All foster youth are supposed to get an allowance.  Many bad foster parents do not abide by this rule and they pocket the money for their greedy selves.  The allowance is the RIGHT of the foster child.  In some homes I never got an allowance and in other homes I was given the allowance (like $5-$20 per month), but I spent it on stuff; mostly on self-soothing things like food, cigarettes, a nickel or dime bag of weed, dr. pepper, candy… In fact I never remember my “money” being monitored.

** If you have an older child in your home, open a bank account with them and suggest that they put in $1-5 per month in it.  If the child leaves your home for another home, make sure you take them to get the money out.  Be honest and show the child that it is their money.  If the child ages-out of your home, the bank account will be there to do with as they wish (with alittle money!).  Also —

1)  It gives your foster child an idea how bank accounts work.  When I went to get my first bank account, I was confusedI still am.  I had/have no idea what interest rate is or how it is calculated.  I had no idea that some banks charge money to open an account and some are free.  I had no idea that some banks had charges for some things and other banks did not.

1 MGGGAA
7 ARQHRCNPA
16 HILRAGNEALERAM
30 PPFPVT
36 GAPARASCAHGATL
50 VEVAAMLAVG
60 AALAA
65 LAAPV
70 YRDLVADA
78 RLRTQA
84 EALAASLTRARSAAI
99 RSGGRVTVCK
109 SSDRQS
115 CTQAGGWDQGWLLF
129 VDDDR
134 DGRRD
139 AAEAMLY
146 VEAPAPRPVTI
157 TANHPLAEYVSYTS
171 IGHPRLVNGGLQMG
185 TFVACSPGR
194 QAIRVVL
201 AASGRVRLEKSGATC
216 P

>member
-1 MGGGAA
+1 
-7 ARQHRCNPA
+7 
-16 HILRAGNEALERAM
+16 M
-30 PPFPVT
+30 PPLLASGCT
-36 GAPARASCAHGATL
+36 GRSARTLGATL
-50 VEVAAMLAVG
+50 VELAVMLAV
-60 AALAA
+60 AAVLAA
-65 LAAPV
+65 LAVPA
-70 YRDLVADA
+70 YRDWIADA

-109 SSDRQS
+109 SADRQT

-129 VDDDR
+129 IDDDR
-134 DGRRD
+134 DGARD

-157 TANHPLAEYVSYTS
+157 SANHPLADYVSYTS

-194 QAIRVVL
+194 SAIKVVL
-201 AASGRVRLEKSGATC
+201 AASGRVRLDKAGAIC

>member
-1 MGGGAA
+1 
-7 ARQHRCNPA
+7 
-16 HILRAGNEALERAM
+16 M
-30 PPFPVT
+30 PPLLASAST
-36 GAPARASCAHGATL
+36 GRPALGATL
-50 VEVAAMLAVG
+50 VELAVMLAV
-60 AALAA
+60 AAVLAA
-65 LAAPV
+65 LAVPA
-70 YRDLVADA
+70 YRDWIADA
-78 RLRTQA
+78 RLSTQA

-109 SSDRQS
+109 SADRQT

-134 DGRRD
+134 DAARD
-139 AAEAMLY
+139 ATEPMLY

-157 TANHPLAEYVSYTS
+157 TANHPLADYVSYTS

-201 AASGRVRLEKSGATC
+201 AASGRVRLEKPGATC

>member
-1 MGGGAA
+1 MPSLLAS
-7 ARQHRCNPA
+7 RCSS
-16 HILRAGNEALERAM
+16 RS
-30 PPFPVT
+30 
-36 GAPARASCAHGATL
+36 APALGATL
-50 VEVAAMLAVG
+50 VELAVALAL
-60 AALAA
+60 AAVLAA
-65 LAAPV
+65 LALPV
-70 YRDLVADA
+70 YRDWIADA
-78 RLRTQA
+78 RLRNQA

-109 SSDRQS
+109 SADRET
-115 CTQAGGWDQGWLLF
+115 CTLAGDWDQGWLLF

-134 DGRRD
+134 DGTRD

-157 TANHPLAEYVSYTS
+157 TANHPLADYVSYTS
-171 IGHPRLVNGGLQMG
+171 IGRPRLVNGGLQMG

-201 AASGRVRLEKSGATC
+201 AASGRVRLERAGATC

2)  It gives your foster child a chance to practice balancing a budget and keeping track of expenses.  I still can’t do this successfully…



When my dog Moonlight was really sick and needed lots of vet care, I signed up for a card call “Care Credit.”  It was my life-savor, because I did not have the money to pay for her treatment.  The card claimed that if I pay the expenses by the due date (usually 6 months – 1 year), I would have to pay NO INTEREST.  Honestly, at the time, I did not even care, because I needed the card …but the truth is, I did not understand it.  Every month I have been paying the “minimum” that was required.  I thought that “minimum” meant that it would pay off my bills by the due date.  Well, 6 months after the first time I used it, I got a letter telling me I owed alot of money or all the interest would be added to my balance.  WHAT?  I was paying every month?